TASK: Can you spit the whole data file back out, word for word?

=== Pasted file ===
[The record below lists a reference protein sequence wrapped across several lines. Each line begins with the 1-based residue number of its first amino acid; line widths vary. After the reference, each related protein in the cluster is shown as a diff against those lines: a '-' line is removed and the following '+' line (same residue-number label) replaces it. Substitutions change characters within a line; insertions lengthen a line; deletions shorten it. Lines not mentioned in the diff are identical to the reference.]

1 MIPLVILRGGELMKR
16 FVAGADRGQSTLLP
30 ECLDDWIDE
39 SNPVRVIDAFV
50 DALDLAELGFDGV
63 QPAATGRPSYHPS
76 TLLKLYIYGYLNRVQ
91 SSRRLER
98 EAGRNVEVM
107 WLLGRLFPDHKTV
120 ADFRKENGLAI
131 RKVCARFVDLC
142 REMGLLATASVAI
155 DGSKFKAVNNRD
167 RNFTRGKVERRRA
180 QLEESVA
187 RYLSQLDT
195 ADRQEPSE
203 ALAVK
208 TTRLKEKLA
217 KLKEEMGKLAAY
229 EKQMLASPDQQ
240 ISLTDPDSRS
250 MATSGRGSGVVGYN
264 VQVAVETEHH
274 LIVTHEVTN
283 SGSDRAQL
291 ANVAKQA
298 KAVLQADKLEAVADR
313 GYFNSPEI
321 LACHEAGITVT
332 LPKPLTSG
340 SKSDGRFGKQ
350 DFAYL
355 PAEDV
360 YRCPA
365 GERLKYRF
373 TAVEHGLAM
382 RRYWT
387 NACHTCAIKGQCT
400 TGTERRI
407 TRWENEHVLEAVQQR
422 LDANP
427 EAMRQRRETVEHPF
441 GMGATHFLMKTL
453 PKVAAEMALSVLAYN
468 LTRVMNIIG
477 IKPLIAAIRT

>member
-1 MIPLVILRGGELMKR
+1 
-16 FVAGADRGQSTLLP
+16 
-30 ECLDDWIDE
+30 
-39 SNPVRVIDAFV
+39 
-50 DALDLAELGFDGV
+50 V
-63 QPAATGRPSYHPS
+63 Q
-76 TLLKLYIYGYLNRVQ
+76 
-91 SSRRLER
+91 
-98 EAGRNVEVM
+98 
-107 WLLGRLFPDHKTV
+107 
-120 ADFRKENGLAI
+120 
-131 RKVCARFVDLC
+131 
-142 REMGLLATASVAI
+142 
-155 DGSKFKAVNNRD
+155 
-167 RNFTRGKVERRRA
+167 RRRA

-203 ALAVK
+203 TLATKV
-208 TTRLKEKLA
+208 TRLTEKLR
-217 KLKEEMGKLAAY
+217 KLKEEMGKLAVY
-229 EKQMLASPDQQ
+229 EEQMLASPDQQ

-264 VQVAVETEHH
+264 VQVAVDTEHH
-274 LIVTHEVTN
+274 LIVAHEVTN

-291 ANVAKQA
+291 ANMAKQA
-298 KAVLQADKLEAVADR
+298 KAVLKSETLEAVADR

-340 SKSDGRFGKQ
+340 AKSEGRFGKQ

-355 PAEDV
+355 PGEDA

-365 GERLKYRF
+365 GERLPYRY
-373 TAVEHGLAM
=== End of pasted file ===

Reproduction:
[The record below lists a reference protein sequence wrapped across several lines. Each line begins with the 1-based residue number of its first amino acid; line widths vary. After the reference, each related protein in the cluster is shown as a diff against those lines: a '-' line is removed and the following '+' line (same residue-number label) replaces it. Substitutions change characters within a line; insertions lengthen a line; deletions shorten it. Lines not mentioned in the diff are identical to the reference.]

1 MIPLVILRGGELMKR
16 FVAGADRGQSTLLP
30 ECLDDWIDE
39 SNPVRVIDAFV
50 DALDLAELGFDGV
63 QPAATGRPSYHPS
76 TLLKLYIYGYLNRVQ
91 SSRRLER
98 EAGRNVEVM
107 WLLGRLFPDHKTV
120 ADFRKENGLAI
131 RKVCARFVDLC
142 REMGLLATASVAI
155 DGSKFKAVNNRD
167 RNFTRGKVERRRA
180 QLEESVA
187 RYLSQLDT
195 ADRQEPSE
203 ALAVK
208 TTRLKEKLA
217 KLKEEMGKLAAY
229 EKQMLASPDQQ
240 ISLTDPDSRS
250 MATSGRGSGVVGYN
264 VQVAVETEHH
274 LIVTHEVTN
283 SGSDRAQL
291 ANVAKQA
298 KAVLQADKLEAVADR
313 GYFNSPEI
321 LACHEAGITVT
332 LPKPLTSG
340 SKSDGRFGKQ
350 DFAYL
355 PAEDV
360 YRCPA
365 GERLKYRF
373 TAVEHGLAM
382 RRYWT
387 NACHTCAIKGQCT
400 TGTERRI
407 TRWENEHVLEAVQQR
422 LDANP
427 EAMRQRRETVEHPF
441 GMGATHFLMKTL
453 PKVAAEMALSVLAYN
468 LTRVMNIIG
477 IKPLIAAIRT

>member
-1 MIPLVILRGGELMKR
+1 
-16 FVAGADRGQSTLLP
+16 
-30 ECLDDWIDE
+30 
-39 SNPVRVIDAFV
+39 
-50 DALDLAELGFDGV
+50 V
-63 QPAATGRPSYHPS
+63 Q
-76 TLLKLYIYGYLNRVQ
+76 
-91 SSRRLER
+91 
-98 EAGRNVEVM
+98 
-107 WLLGRLFPDHKTV
+107 
-120 ADFRKENGLAI
+120 
-131 RKVCARFVDLC
+131 
-142 REMGLLATASVAI
+142 
-155 DGSKFKAVNNRD
+155 
-167 RNFTRGKVERRRA
+167 RRRA

-203 ALAVK
+203 TLATKV
-208 TTRLKEKLA
+208 TRLTEKLR
-217 KLKEEMGKLAAY
+217 KLKEEMGKLAVY
-229 EKQMLASPDQQ
+229 EEQMLASPDQQ

-264 VQVAVETEHH
+264 VQVAVDTEHH
-274 LIVTHEVTN
+274 LIVAHEVTN

-291 ANVAKQA
+291 ANMAKQA
-298 KAVLQADKLEAVADR
+298 KAVLKSETLEAVADR

-340 SKSDGRFGKQ
+340 AKSEGRFGKQ

-355 PAEDV
+355 PGEDA

-365 GERLKYRF
+365 GERLPYRY
-373 TAVEHGLAM